Stop! What effect will it have on $?

by Jim January 31, 2019

Raising revenue once more this week, specifically with an eye on fitting a revenue strategy into the everyday running of your website. Some businesses suffer from “too many cooks,” an issue that needs to be addressed as it may be hurting your revenue potential.

What I learned

  • Is your site carrying too much baggage?
  • A lighter site is a faster site
  • Don’t add anything before calculating its impact
  • How will changes affect revenue?
  • Fix issues before making changes


Hey, welcome back Rankers, and big hello to Pubcon, Florida at the moment going on. I want to talk to you today about revenue again, but in the context of where it fits in the day to day of getting things done on your site. Because quite often, in medium sized organisations, there might be a lot of people involved in the website, or that have vested interests on the real estate of the website. There’s an argument going on about what we should have on the front page, what we should have on the footers, the menu. The thing that you’ve got to remember if you’re a retailer is that what you’re looking to do, or what you should be looking to do first, is to strip that site back, so it has the least amount of baggage as possible.

Stripped for speed
What I mean by baggage, I mean just things like what we would call normal code bloat. A lot of these themes that are built out there from Magenta and everything else, they’ll contain a lot of stuff, that a lot of you just won’t even use. But most of you have basically…Your developers have pushed everything live, and I liken it to a hot air balloon. You’ve gotta get as much off and out of that basket, or else your passengers are going to keep bailing before it hits the ground, because that’s it slowing down, right?

This site here, right? It has a one out of one hundred for performance. It does quite well. It does quite well, despite that. However, it could be doing a little better. The problem is, is there’s a lot of baggage in the theme that’s come along with that developer that they’ve installed. Chances are there’s databases used there that we have to have a look at, and a bunch of other things as well. But, before you add anything to your site…Because we have a lot of conversations with people saying, “Well, why don’t we add a calculator.” Or, “Why don’t we add a this, or a little survey at the end, or a little….” Before you add any widget, you’ve got to know and understand what impact that’s going to have on the rest of the site. What sort of load it’s going to have on the site.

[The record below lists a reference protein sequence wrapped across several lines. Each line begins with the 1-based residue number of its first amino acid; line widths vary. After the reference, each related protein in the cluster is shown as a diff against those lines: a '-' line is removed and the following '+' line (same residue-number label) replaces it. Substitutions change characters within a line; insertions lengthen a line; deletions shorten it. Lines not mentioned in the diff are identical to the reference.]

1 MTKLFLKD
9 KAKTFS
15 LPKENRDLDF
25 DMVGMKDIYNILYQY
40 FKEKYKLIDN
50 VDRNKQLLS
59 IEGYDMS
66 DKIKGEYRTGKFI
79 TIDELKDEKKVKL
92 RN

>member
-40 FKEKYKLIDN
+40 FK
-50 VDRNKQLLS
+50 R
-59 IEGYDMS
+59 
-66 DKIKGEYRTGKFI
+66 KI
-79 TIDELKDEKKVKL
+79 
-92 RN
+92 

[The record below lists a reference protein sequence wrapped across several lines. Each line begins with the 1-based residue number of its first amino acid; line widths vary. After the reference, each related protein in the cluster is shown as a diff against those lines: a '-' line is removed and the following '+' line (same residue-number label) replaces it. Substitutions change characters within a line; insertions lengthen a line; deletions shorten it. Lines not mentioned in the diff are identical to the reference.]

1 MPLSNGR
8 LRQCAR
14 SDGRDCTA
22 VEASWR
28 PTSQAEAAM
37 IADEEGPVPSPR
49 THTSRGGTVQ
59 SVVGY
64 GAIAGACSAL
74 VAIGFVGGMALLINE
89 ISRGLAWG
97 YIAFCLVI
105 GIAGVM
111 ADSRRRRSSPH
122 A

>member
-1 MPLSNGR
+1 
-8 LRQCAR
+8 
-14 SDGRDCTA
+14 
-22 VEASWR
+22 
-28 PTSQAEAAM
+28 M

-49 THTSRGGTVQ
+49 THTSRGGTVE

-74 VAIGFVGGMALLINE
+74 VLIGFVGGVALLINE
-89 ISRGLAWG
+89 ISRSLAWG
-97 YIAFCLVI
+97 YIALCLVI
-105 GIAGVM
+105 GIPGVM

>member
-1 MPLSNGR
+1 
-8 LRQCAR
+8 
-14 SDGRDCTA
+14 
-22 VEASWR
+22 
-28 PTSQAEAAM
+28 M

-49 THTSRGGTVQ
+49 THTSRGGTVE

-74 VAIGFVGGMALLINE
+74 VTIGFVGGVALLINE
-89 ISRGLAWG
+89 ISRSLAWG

How does it affect revenue?
If someone can’t interact with your web page for at least 30 seconds, then there’s a bit of an issue there that you’ve got to fix before you do anything else. In the case of the client I was talking about last week, they wanted to put a survey on the checkout page to find out why all the people are dropping off. Now, my point to them is that, well that checkout page is taking 30 seconds to load. Chances are, by the time the user actually sees that survey, they’re gone. Right? Why don’t we just make that page faster. Lighter, faster. Then, if we still have a problem, with the drop-offs, take the survey then.

But strip things back. We have a mantra in the organisation which is before you do anything, ask yourself how it affects revenue. If you can’t answer in the positive, you’ve got to say, “Well why are we doing this?” There might be…Someone might say, “Oh, get us to number one.” I had this conversation yesterday. Get us to number one for X. I said, “Okay, well that might take 15 hours to do that. Yeah, and it’ll possibly bring along quite a bit of traffic with it too.” But then you’ve got to say, “Well, 15 hours doing that, or should we be spending 15 hours going through all your JavaScript and working out what you are, and what you aren’t, using, and then tossing out what you’re not using, and then making the whole user experience a lot quicker, and make it easier to transact for the customers that you’ve already got.

Hopefully that’s helpful, and we’ll see you next week. Thanks very much everyone. Bye.

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